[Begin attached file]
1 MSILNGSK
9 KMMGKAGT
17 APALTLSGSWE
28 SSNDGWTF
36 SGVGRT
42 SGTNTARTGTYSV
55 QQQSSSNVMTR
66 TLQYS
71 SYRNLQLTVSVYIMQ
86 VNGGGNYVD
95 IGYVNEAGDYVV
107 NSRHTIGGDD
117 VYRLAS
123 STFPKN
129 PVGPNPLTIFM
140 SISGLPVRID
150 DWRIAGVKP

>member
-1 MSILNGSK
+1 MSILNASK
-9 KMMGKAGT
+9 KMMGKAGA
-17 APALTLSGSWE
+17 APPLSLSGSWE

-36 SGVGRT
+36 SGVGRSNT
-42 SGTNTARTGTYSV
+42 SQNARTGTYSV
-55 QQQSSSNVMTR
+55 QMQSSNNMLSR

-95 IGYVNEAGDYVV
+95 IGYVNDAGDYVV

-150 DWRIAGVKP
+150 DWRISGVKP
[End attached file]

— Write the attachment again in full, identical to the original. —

1 MSILNGSK
9 KMMGKAGT
17 APALTLSGSWE
28 SSNDGWTF
36 SGVGRT
42 SGTNTARTGTYSV
55 QQQSSSNVMTR
66 TLQYS
71 SYRNLQLTVSVYIMQ
86 VNGGGNYVD
95 IGYVNEAGDYVV
107 NSRHTIGGDD
117 VYRLAS
123 STFPKN
129 PVGPNPLTIFM
140 SISGLPVRID
150 DWRIAGVKP

>member
-1 MSILNGSK
+1 MSILNASK
-9 KMMGKAGT
+9 KMMGKAGA
-17 APALTLSGSWE
+17 APPLSLSGSWE

-36 SGVGRT
+36 SGVGRSNT
-42 SGTNTARTGTYSV
+42 SQNARTGTYSV
-55 QQQSSSNVMTR
+55 QMQSSNNMLSR

-95 IGYVNEAGDYVV
+95 IGYVNDAGDYVV

-150 DWRIAGVKP
+150 DWRISGVKP